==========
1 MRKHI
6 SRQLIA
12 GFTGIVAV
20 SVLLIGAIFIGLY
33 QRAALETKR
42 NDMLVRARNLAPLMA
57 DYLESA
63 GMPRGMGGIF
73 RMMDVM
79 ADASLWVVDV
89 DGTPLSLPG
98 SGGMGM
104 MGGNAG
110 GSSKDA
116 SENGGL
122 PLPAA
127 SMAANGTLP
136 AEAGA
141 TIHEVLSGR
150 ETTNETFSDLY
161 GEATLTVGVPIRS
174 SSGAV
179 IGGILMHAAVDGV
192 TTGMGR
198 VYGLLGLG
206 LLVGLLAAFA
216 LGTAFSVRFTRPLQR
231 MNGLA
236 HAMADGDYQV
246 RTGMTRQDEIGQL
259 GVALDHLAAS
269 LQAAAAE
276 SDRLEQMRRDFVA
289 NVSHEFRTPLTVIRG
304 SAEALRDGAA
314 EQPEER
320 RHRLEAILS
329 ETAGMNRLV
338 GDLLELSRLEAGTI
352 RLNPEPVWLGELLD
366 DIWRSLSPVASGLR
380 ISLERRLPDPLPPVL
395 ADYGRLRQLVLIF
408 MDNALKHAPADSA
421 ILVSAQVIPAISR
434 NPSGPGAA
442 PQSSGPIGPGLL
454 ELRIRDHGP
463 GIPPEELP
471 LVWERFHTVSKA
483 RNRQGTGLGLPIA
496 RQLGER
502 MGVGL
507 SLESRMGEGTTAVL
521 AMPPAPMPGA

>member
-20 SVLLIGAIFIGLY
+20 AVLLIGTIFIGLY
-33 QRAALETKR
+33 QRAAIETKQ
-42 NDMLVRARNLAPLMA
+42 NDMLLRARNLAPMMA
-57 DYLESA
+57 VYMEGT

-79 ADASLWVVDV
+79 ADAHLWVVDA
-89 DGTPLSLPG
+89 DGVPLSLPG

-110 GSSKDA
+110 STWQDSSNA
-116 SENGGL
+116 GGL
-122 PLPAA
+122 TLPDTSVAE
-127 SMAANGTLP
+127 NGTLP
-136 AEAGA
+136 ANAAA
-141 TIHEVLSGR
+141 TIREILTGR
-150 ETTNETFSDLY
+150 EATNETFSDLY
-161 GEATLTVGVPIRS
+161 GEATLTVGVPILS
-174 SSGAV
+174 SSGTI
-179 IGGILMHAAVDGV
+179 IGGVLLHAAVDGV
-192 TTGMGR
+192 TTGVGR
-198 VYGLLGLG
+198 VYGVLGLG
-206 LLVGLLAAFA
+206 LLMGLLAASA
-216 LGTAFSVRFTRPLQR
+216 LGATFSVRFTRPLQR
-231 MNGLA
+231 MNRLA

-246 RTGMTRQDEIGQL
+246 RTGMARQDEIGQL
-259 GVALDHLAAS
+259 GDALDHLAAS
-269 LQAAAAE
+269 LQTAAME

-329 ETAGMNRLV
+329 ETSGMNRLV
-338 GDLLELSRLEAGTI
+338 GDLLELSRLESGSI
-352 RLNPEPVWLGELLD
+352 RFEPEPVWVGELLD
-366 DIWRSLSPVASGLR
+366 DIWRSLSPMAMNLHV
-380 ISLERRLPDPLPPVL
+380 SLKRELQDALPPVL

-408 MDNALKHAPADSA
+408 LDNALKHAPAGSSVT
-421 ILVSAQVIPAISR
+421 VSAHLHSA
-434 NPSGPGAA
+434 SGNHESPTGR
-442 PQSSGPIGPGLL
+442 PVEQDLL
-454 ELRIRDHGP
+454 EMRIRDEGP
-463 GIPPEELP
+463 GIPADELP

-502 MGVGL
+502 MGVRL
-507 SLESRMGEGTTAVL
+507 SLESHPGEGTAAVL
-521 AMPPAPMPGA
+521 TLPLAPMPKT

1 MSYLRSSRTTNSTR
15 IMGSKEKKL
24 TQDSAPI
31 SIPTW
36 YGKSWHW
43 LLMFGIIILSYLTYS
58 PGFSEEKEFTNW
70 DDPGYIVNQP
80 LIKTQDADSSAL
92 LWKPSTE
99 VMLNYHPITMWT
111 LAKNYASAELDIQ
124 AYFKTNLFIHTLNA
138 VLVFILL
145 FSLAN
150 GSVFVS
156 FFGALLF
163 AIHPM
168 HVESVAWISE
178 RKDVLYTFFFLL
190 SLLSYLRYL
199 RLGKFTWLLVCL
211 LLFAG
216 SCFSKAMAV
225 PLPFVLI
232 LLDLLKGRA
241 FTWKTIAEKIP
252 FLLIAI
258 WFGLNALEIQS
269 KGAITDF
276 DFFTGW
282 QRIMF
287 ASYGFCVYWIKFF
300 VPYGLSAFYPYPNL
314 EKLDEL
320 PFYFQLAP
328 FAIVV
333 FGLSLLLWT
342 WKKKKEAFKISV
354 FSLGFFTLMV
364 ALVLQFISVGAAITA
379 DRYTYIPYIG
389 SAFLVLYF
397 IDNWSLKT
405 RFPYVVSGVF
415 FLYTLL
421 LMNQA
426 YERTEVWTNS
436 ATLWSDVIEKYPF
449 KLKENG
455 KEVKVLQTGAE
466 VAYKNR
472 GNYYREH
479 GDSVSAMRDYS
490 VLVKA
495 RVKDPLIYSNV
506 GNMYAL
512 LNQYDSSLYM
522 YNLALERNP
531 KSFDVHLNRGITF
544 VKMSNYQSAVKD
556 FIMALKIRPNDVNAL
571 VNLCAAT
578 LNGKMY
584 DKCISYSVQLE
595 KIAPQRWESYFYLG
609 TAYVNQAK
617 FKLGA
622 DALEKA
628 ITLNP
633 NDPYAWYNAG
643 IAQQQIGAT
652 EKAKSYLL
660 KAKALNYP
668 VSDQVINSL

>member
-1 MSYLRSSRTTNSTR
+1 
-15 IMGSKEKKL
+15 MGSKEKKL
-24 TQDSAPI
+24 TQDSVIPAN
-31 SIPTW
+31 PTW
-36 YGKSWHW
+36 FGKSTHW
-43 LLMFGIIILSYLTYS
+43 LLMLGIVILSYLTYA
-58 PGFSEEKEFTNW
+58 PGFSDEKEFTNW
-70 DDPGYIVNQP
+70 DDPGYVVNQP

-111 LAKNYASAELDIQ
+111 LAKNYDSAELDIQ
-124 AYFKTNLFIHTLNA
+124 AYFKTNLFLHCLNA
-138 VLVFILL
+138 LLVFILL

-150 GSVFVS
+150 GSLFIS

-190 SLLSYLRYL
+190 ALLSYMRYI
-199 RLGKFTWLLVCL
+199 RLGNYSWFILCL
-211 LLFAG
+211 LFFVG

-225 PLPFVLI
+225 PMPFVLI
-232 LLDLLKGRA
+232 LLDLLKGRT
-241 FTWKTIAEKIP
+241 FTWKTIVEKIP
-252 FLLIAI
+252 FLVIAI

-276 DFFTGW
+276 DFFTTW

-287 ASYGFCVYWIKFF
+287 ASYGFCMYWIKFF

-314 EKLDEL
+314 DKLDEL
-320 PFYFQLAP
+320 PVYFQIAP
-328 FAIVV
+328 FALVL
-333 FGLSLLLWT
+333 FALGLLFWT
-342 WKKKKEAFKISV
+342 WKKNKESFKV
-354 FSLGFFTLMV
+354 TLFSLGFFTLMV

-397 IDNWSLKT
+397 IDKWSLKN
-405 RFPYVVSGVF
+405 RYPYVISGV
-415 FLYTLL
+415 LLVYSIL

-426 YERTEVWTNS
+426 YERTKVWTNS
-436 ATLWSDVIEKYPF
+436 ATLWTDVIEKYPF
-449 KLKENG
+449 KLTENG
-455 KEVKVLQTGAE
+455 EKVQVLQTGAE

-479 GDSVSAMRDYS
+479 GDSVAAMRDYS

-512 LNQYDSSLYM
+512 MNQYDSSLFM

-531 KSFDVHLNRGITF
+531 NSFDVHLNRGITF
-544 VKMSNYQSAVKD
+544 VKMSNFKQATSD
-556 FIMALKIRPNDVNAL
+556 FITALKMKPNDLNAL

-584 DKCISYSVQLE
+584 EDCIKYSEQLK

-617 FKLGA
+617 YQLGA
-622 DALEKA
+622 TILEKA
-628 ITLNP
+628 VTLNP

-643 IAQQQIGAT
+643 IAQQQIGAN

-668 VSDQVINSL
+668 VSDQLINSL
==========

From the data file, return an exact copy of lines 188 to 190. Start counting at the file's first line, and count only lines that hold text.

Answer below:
495 RVKDPLIYSNV
506 GNMYAL
512 LNQYDSSLYM